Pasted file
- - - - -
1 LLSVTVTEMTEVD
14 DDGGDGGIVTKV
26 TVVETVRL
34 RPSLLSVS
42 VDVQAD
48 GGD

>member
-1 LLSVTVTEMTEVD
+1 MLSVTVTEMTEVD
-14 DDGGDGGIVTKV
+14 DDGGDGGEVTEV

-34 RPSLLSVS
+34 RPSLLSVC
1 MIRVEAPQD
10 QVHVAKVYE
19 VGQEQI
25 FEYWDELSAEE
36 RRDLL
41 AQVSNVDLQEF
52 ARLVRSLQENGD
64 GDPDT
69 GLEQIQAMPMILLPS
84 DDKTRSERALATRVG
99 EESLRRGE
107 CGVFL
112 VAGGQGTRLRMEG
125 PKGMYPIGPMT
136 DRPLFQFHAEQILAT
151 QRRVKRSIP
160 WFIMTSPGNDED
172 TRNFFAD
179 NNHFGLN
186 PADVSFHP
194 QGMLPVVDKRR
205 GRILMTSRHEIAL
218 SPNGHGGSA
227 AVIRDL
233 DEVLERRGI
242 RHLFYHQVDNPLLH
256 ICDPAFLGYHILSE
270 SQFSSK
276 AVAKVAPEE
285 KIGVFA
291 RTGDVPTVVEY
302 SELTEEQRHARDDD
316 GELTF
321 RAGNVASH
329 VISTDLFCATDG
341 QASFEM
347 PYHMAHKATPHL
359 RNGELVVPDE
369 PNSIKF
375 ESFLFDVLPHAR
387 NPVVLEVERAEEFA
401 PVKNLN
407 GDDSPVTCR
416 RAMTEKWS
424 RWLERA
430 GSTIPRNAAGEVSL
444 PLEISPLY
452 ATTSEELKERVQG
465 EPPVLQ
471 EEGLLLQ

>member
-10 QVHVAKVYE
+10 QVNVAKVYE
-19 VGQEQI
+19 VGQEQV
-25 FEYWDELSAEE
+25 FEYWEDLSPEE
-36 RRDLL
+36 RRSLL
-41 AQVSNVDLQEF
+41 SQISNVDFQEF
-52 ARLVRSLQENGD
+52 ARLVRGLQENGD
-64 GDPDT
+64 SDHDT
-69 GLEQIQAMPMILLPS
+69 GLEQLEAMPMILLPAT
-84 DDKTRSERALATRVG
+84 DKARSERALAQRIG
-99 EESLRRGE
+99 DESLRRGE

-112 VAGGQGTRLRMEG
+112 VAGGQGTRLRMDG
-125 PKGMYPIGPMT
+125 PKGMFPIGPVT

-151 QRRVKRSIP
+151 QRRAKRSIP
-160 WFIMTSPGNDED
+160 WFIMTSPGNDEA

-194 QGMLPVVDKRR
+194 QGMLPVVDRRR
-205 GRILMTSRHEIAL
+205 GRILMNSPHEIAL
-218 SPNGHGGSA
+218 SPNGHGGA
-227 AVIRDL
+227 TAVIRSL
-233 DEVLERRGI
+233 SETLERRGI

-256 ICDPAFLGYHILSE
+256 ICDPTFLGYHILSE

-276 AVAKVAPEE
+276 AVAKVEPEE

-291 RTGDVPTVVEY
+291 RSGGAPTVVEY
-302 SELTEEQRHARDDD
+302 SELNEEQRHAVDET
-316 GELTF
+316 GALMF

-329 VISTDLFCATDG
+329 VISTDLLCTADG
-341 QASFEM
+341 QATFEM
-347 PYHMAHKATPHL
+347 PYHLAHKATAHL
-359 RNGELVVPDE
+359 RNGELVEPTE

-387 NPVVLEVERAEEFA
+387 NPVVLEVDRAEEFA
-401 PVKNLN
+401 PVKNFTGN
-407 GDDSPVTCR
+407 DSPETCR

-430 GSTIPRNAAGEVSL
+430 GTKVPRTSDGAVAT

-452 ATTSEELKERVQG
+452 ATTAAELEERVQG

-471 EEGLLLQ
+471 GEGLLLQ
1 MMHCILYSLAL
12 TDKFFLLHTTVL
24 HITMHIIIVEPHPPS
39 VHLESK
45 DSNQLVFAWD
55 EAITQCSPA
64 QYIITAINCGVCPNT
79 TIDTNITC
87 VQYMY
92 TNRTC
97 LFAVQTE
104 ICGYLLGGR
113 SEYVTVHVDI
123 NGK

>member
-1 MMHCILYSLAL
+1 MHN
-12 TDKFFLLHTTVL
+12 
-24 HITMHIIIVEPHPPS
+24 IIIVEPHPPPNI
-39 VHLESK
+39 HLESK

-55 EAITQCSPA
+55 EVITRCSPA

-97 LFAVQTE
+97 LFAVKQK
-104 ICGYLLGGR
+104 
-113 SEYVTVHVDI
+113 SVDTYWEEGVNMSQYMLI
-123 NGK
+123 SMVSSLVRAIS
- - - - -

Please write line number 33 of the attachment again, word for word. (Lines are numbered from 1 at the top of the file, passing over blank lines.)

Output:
186 PADVSFHP